On April 1, 2010, the state trial judge found "based upon the testimony and evidence presented at the trial of this matter" that Northstar is the successor-in-interest to Oakdale and "is responsible for any judgment and/or verdict entered/found against it during the trial of this matter . . . ." Id., Ex. F at 2. Judgment was then entered against Northstar for both the compensatory and punitive damages. Id., Ex. E at 15.

Northstar and other defendants appealed the judgment.*fn5 Id., Ex. J at 2. On July 1, 2010, the parties participated in private mediation and then eventually entered into a settlement agreement. Putnam Decl. ¶ 17 & Ex. A. As part of the settlement, the parties agreed to seek a stipulated reversal of the judgment. Id., Ex. A at 3.*fn6 The notice of settlement filed with the state Court of Appeal told the court that the request for a stipulated reversal of judgment would be filed in forty-five days. Id. ¶ 17 & ECF No. 32-4 at 26.

On November 3, 2010, Mrs. Schwartz filed a Full Satisfaction of Judgment as against Oakdale, Northstar and the other defendants. Wausau MSJ, Ex. K. On November 23, 2010, the State Court of Appeal dismissed the appeal as abandoned and directed the clerk to issue the remittitur. ECF No. 32-4 at 30. On that day, the Clerk of the Court of Appeal issued the remittitur, which noted that the opinion or decision was now final. ECF No. 32-4 at 33. The defendants' subsequent attempts to recall the remittitur were denied. ECF No. 32-4 at 35-36, 32-5, 32-6 at 1-31, 32-7.

V. Analysis

As plaintiff recognizes, a corporation that purchases the assets of another corporation is generally not liable for the seller's debts and liabilities. Monarch Bay II v. Professional Service Industries, Inc., 75 Cal.App.4th 1213, 1216 (1999). However, if the successor corporation is "a mere continuation of the seller" or if "the transfer of assets . . . is for the fraudulent purpose of escaping liability for the seller's debts," it will be liable for its predecessor's liabilities. Id. Wausau does not ask the court to determine that Northstar is in fact a continuation of Oakdale or that it was formed for the fraudulent purpose of evading Oakdale's debts. Instead it argues that this issue has been decided against Northstar in the Schwartz case and it is entitled to use this finding against Northstar in this case.

California law on collateral estoppel applies in this diversity case. Northwest Acceptance Corp. v. Lynnwood Equipment, Inc., 841 F.2d 918, 926 (9th Cir. 1988). In California, "collateral estoppel precludes relitigation of issues argued and decided in prior proceedings." Lucido v. Superior Court, 51 Cal.3d 335, 341 (1990). There are five requirements that must be met before an issue is collaterally estopped:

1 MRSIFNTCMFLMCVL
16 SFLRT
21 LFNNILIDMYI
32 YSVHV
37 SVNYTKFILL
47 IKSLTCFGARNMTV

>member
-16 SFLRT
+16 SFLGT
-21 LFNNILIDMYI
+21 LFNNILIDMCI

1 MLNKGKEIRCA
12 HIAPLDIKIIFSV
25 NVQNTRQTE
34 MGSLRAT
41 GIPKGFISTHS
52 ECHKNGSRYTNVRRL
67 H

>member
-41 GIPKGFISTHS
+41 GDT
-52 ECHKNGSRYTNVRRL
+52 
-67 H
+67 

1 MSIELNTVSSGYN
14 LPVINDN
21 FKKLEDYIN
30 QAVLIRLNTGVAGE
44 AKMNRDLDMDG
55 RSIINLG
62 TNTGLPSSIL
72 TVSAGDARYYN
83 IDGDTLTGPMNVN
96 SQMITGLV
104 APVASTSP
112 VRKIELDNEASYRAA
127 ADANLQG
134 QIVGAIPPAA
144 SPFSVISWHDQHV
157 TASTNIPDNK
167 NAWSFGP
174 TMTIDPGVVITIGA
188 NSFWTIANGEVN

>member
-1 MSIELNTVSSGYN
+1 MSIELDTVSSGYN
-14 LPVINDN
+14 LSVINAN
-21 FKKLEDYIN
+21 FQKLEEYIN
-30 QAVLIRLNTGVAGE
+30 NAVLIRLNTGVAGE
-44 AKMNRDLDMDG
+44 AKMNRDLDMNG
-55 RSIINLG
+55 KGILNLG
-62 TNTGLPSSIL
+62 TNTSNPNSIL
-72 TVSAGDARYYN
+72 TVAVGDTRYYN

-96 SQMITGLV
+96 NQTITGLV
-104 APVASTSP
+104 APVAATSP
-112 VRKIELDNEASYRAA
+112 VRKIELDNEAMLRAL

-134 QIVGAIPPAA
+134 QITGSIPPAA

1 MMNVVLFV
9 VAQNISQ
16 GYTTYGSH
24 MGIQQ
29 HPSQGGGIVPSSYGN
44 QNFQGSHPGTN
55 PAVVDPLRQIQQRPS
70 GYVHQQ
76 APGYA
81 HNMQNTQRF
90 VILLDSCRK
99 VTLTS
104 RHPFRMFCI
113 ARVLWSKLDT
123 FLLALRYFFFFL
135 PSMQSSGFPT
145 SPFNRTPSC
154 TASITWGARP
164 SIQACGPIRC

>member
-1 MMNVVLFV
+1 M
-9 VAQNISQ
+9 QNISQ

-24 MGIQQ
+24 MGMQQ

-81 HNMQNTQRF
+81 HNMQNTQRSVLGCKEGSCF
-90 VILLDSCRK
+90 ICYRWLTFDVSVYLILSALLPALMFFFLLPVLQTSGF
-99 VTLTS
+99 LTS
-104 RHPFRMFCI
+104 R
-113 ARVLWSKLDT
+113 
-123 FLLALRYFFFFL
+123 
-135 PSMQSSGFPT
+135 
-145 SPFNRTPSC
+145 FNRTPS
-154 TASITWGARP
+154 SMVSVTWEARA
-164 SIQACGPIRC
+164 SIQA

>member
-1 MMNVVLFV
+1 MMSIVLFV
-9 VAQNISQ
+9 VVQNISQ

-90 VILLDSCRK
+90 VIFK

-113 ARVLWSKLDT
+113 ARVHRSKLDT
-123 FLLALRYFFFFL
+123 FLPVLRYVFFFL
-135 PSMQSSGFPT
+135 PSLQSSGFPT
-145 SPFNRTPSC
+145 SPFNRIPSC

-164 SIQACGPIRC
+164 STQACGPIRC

First, the issue sought to be precluded from relitigation must be identical to that decided in a former proceeding. Second, this issue must have been actually litigated in the former proceeding. Third, it must have been necessarily decided in the former proceeding. Fourth, the decision in the former proceeding must be final and on the merits. Finally, the party against whom preclusion is sought must be the same as, or in privity with, the party to the former proceedings.

Id. California recognizes offensive collateral estoppel, which allows "one who was not a party to prior litigation to take advantage, in a later unrelated matter, of findings made against his current adversary in the earlier proceeding." Vandenberg v. Superior Court, 21 Cal.4th 815, 828-29 (1999); see also Parklane Hoisery Co. v. Shore, 439 U.S. 322, 326 n.4 (1979) ("offensive use of collateral estoppel occurs when the plaintiff seeks to foreclose the defendant from litigating an issue the defendant has previously litigated unsuccessfully"). The party that relies on collateral estoppel bears the burden of proving its five elements. Harmon v. Kobrin (In re Harmon), 250 F.3d 1240, 1246 (9th Cir. 2001); Lucido v. Superior Court, 51 Cal.3d at 341.